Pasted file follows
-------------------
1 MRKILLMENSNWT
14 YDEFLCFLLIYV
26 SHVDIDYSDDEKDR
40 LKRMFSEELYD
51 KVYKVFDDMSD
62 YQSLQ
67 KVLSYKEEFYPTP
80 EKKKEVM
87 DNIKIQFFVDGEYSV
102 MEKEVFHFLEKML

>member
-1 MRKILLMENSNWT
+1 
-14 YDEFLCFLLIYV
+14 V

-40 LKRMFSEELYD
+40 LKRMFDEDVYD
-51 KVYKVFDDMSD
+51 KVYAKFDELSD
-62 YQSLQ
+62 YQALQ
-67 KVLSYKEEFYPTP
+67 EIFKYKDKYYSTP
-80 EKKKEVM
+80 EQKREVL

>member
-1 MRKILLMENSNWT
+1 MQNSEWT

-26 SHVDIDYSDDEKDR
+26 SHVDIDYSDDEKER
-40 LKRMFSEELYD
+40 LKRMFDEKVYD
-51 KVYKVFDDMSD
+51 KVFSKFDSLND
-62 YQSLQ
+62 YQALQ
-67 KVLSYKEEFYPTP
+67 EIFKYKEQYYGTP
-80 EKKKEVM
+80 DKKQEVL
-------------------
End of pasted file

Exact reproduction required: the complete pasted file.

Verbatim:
1 MRKILLMENSNWT
14 YDEFLCFLLIYV
26 SHVDIDYSDDEKDR
40 LKRMFSEELYD
51 KVYKVFDDMSD
62 YQSLQ
67 KVLSYKEEFYPTP
80 EKKKEVM
87 DNIKIQFFVDGEYSV
102 MEKEVFHFLEKML

>member
-1 MRKILLMENSNWT
+1 
-14 YDEFLCFLLIYV
+14 V

-40 LKRMFSEELYD
+40 LKRMFDEDVYD
-51 KVYKVFDDMSD
+51 KVYAKFDELSD
-62 YQSLQ
+62 YQALQ
-67 KVLSYKEEFYPTP
+67 EIFKYKDKYYSTP
-80 EKKKEVM
+80 EQKREVL

>member
-1 MRKILLMENSNWT
+1 MQNSEWT

-26 SHVDIDYSDDEKDR
+26 SHVDIDYSDDEKER
-40 LKRMFSEELYD
+40 LKRMFDEKVYD
-51 KVYKVFDDMSD
+51 KVFSKFDSLND
-62 YQSLQ
+62 YQALQ
-67 KVLSYKEEFYPTP
+67 EIFKYKEQYYGTP
-80 EKKKEVM
+80 DKKQEVL